With the 2011 NFL Draft mere hours away and the Carolina Panthers about to go on the clock with the first overall pick I thought it would be a worthy pursuit to look at the recent no. 1 overall picks. I'm sure when Panthers fans saw their team struggle through a 2-14 season they thought well hey at least we'll get a franchise changing talent at the top of the draft!
Well my southern friends are in for a surprise.
Everyone knows about the rousing success the career of 1998 no. 1 overall pick Peyton Manning has been. He's a four-time MVP, Super Bowl champion, and vaunted commercial pitch man. But his brothers in top pickdom that have followed haven't exactly been a group that sets the world on fire.
Photo by: M. David Leeds/ALLSPORT
1999: Tim Couch, Cleveland Browns - the record setting passer at Kentucky came into Cleveland with high expectations and left with a bum shoulder. Couch lasted five seasons with the Browns but threw more interceptions than touchdowns (67 to 64) and had a less than stellar 22-37 career record as a starter. He did have a decent 2002 season and lead the Browns to a playoff berth but broke his leg in the final game which began the Kelly Holcomb era in the Dawg Pound.
2000: Courtney Brown, Cleveland Browns - Surely a team couldn't strike out twice in a row with the top pick in the draft, right? Clearly you don't know the Cleveland Browns. Brown was a decorated collegiate defensive lineman and helped spearhead a dominant defense Penn State defense with teammate LaVar Arrington. With all the measurables the Browns viewed him as a relatively safe pick. In his first season Brown played all 16 games and came up with a decent 4.5 sacks. That was about the peak for him. He never again played a full season after struggling with injuries and recorded just 19 sacks in a 6 year career. Swing and a miss.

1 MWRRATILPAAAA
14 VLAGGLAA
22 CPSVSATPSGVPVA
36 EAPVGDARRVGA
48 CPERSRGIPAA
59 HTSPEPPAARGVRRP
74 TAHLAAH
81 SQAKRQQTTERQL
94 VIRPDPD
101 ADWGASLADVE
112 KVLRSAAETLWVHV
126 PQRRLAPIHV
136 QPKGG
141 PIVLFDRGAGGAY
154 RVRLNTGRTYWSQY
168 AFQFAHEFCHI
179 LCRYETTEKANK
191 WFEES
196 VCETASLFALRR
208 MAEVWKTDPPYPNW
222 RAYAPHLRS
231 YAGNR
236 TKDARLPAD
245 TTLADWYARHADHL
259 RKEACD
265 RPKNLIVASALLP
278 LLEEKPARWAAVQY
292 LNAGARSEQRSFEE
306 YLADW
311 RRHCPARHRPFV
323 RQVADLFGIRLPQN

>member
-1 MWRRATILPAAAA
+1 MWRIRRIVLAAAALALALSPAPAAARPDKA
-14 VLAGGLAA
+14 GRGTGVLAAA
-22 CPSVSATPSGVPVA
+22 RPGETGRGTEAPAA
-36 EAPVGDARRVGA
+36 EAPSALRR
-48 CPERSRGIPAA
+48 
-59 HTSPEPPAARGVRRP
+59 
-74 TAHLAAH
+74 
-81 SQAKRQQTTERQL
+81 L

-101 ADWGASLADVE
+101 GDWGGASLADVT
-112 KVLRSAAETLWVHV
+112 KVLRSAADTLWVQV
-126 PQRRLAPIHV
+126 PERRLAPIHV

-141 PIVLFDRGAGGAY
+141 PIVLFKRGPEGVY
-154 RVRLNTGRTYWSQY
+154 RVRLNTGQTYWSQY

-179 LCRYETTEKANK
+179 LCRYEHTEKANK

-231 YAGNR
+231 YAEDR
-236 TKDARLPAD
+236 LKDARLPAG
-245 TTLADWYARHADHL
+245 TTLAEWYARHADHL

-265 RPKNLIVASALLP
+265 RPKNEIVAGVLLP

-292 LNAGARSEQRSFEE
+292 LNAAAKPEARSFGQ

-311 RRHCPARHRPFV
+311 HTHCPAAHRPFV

2001: Michael Vick, Atlanta Falcons - Sometimes he's an electric once in a lifetime talent, other times he's in prison. So is the life of Michael Vick. When he's not been in prison he's led the Falcons to the NFC Championship game and actually made four Pro Bowls. After getting out of prison he's enjoyed a career renaissance with Philadelphia that has allowed them to dispose of Donovan McNabb and look to trade Kevin Kolb. There isn't a whole lot more to tell you about Mike Vick that you don't already know. Dude is fast.
2002: David Carr, Houston Texans - This guy really looked like the alpha QB coming out of college. He had a rocket arm, he was a good looking dude, and if memory serves he had a hot wife. But all the hot wives in the world can't save you from the original offensive lines of the Texans. He was sacked roughly a billion times in five seasons in Houston but the real problem was he never led the team to a record that was better than 7-9. His statistics were also exceedingly mediocre. Since leaving Houston he's served as a backup in Carolina, New York, and San Francisco.
2003: Carson Palmer, Cincinnati Bengals - Before Kimo Von Oelhoffen destroyed his knee in the 2005 playoffs, Palmer looked like he was on the express train for greatness. After riding the pine his entire rookie year, Palmer took over in 2004 and by 2005 was a legit star. In that season he threw for over 3,800 yards, had a 67% completion percentage, and threw 32 touchdowns to just 12 picks. Then he blew out his knee and things were never really the same. He rebounded with a strong season in 2006 but since then he's continued to struggle with injuries and rising interception totals. At the moment he's threatening retirement if the Bengals won't deal him out of town.